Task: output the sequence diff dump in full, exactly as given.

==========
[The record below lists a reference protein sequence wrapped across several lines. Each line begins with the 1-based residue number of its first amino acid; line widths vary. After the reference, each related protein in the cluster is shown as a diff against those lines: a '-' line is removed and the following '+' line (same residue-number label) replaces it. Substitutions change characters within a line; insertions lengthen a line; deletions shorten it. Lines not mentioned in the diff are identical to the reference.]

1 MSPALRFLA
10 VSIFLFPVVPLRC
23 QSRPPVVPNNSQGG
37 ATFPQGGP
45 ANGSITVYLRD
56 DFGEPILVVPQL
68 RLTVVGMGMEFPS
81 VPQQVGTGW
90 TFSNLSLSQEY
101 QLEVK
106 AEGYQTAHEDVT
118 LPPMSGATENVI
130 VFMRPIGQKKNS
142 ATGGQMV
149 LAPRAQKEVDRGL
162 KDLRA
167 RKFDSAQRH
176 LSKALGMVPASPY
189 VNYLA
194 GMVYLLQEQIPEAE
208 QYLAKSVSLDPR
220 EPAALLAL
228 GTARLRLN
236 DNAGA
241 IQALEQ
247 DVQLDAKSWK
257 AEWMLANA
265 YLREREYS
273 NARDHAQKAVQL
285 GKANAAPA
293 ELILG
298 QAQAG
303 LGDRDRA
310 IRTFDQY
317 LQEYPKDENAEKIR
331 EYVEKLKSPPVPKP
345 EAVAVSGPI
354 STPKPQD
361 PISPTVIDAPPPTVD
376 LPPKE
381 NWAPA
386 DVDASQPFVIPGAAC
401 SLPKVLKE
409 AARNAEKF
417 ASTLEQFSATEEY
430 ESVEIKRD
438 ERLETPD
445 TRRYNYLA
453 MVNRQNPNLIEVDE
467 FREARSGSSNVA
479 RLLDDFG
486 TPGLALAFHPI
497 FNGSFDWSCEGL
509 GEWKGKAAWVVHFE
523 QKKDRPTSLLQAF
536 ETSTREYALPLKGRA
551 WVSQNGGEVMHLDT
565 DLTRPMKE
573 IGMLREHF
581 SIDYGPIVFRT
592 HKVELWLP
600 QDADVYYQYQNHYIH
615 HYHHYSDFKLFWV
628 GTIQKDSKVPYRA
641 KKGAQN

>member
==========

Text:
[The record below lists a reference protein sequence wrapped across several lines. Each line begins with the 1-based residue number of its first amino acid; line widths vary. After the reference, each related protein in the cluster is shown as a diff against those lines: a '-' line is removed and the following '+' line (same residue-number label) replaces it. Substitutions change characters within a line; insertions lengthen a line; deletions shorten it. Lines not mentioned in the diff are identical to the reference.]

1 MSPALRFLA
10 VSIFLFPVVPLRC
23 QSRPPVVPNNSQGG
37 ATFPQGGP
45 ANGSITVYLRD
56 DFGEPILVVPQL
68 RLTVVGMGMEFPS
81 VPQQVGTGW
90 TFSNLSLSQEY
101 QLEVK
106 AEGYQTAHEDVT
118 LPPMSGATENVI
130 VFMRPIGQKKNS
142 ATGGQMV
149 LAPRAQKEVDRGL
162 KDLRA
167 RKFDSAQRH
176 LSKALGMVPASPY
189 VNYLA
194 GMVYLLQEQIPEAE
208 QYLAKSVSLDPR
220 EPAALLAL
228 GTARLRLN
236 DNAGA
241 IQALEQ
247 DVQLDAKSWK
257 AEWMLANA
265 YLREREYS
273 NARDHAQKAVQL
285 GKANAAPA
293 ELILG
298 QAQAG
303 LGDRDRA
310 IRTFDQY
317 LQEYPKDENAEKIR
331 EYVEKLKSPPVPKP
345 EAVAVSGPI
354 STPKPQD
361 PISPTVIDAPPPTVD
376 LPPKE
381 NWAPA
386 DVDASQPFVIPGAAC
401 SLPKVLKE
409 AARNAEKF
417 ASTLEQFSATEEY
430 ESVEIKRD
438 ERLETPD
445 TRRYNYLA
453 MVNRQNPNLIEVDE
467 FREARSGSSNVA
479 RLLDDFG
486 TPGLALAFHPI
497 FNGSFDWSCEGL
509 GEWKGKAAWVVHFE
523 QKKDRPTSLLQAF
536 ETSTREYALPLKGRA
551 WVSQNGGEVMHLDT
565 DLTRPMKE
573 IGMLREHF
581 SIDYGPIVFRT
592 HKVELWLP
600 QDADVYYQYQNHYIH
615 HYHHYSDFKLFWV
628 GTIQKDSKVPYRA
641 KKGAQN

>member